A front page article in The Columbus Dispatch newspaper on Memorial Day 2017 carries startling information: Clinical trials are underway in Columbus, Ohio, to possibly remove blood clots in patients whose stroke symptoms started as many as 24 hours before. Trial participants see overwhelming positive results that could lead to changes and save hundreds of thousands of lives all over the world.
Immediately I put myself into such a situation as I recalled a conversation with my electrophysiologist almost 5 years ago. It was in his office during my annual checkup 6 years after my ablation to eliminate 30 years of atrial fib and 5 electrical pathways that needed to be ablated. I stayed on warfarin for a year-and-a-half after the ablation at which point my electrophysiologist reluctantly eliminated it from my list of medications. I had been on that blood thinner for 12 years and atrial fib free for almost 5 years.
When I turned 75 years of age and was feeling terrific, better than I’d felt in 20 years, I related this info to my doctor and told him I was writing a book about my 35 years of life with atrial fib. Sheepishly he said he wanted to put me back on a blood thinner. I looked at him through squinting eyes. “Why?” I asked. “I don’t want to take a blood thinner,” I said.
He told me that there is a point system for A-Fib patients and that 4 points is the median. Because I am over 75 gives me 2 points and being a woman is 1 point.
“That’s only 3 points. I don’t want to take a blood thinner even if it isn’t warfarin. I haven’t had atrial fib for 6 years, I eat a heart healthy diet, I exercise, my cholesterol numbers are good and even though there are more choices for blood thinners, I don’t want it.”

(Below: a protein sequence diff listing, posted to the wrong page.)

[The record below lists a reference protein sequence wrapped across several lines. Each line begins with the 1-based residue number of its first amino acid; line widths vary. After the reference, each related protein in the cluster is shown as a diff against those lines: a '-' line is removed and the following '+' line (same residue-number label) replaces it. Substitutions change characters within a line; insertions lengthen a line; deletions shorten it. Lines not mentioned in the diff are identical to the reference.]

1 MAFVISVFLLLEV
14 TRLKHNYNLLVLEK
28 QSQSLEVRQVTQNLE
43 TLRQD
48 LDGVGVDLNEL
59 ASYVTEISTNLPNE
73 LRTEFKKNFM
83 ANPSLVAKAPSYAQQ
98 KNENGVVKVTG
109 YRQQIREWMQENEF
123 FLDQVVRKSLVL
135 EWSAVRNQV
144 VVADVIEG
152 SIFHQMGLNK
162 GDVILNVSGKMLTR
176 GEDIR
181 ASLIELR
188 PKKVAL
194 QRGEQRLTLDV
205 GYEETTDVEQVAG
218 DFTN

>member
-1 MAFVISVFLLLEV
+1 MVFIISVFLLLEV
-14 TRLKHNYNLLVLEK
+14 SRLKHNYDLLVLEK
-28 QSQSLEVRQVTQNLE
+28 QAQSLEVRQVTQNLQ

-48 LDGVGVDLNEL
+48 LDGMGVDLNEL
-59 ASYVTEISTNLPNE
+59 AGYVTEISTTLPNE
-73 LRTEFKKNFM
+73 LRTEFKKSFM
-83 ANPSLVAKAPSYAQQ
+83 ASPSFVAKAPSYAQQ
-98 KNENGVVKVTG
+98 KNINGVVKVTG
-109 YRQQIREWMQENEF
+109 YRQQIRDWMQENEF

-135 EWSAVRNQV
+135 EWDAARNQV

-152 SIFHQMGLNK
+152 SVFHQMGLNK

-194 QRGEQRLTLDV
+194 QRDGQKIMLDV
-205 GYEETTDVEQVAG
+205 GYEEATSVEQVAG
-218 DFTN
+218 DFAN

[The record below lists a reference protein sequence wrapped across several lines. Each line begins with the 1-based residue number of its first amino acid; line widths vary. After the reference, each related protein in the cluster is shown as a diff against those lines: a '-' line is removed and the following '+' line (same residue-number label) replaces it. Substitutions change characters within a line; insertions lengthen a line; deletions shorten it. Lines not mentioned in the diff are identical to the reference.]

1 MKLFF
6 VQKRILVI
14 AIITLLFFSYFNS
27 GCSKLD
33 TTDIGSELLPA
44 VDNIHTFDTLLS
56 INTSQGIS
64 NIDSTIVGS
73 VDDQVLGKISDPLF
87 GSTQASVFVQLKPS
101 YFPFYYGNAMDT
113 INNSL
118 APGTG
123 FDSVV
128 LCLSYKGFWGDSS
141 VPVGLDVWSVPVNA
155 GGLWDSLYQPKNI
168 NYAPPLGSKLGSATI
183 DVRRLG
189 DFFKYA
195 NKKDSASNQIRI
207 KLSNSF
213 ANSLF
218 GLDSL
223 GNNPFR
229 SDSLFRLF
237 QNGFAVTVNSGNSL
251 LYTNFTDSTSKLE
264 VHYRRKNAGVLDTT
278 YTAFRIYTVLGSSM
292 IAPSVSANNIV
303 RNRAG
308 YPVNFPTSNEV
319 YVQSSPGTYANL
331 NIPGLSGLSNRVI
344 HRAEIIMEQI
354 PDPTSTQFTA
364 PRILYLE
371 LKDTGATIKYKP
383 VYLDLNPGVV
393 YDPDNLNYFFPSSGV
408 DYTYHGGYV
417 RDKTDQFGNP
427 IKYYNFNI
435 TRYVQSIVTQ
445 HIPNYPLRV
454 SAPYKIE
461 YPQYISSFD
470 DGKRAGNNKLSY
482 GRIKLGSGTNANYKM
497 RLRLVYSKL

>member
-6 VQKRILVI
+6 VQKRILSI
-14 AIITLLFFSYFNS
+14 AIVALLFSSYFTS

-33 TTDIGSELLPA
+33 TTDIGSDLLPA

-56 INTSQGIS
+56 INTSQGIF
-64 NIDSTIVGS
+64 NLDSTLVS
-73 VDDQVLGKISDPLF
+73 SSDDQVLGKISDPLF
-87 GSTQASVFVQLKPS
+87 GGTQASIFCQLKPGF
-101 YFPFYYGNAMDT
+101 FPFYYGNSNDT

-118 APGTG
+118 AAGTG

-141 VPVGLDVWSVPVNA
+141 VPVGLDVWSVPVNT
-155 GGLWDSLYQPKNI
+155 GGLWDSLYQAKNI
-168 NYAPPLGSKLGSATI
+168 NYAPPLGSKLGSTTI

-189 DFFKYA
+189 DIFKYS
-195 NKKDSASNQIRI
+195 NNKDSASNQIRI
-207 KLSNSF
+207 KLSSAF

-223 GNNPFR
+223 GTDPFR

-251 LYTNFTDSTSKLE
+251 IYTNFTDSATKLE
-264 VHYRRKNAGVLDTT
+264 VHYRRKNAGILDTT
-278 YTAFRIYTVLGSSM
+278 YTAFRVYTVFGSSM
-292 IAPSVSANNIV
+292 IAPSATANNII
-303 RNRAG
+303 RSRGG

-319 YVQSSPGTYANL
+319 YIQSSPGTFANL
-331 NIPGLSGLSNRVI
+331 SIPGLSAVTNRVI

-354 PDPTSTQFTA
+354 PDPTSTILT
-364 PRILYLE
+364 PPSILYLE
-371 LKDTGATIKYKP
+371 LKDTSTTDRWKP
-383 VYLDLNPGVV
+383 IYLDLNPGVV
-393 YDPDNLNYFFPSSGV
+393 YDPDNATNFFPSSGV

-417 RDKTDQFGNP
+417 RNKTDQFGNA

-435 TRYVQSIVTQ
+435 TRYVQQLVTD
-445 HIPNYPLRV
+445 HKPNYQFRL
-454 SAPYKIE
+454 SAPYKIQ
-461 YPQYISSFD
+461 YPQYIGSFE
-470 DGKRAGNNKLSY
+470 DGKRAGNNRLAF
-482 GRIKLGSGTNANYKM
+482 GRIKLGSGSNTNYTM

He told me that I am still a candidate for a stroke.
I asked him, “What are the symptoms of a stroke? Will I know I‘m having one at the time?”
He told me that I would and that stroke symptoms aren’t subtle. I would have 1, maybe 2 hours to get to the hospital to break it up or remove the clot.
“A side effect of the blood thinner you recommend, a brain bleed, is rare. Nevertheless I’ve had rare side effects before. I think that I choose not to take the blood thinner. It’s a risk. ”
A compromise was at hand. With that, my electrophysiologist wrote a prescription for a new- to-the- market blood thinner. He didn’t date it and asked me to carry it in my wallet wherever I went. If I go into atrial fib for 6 hours or more, I should get the prescription filled and contact his office. I promised that I would.
That was 5 years ago. No atrial fib so far. Each year he gives me a new prescription. Last year he also gave me a coupon for 2 free weeks of the drug. In 2 months I’ll be 80. I feel great. A 24 hour window between the beginning and the road to recovery of a stroke will be amazing.
Read more in my book: IN A HEARTBEAT, The Ups & Downs of Life with Atrial Fib
In a Heartbeat is available on Amazon in paperback and Kindle formats.
The book is also available at Barnes & Noble as a paperback and Nook book.
Digital versions are available on Kobo and iTunes.
Soon available as audio book.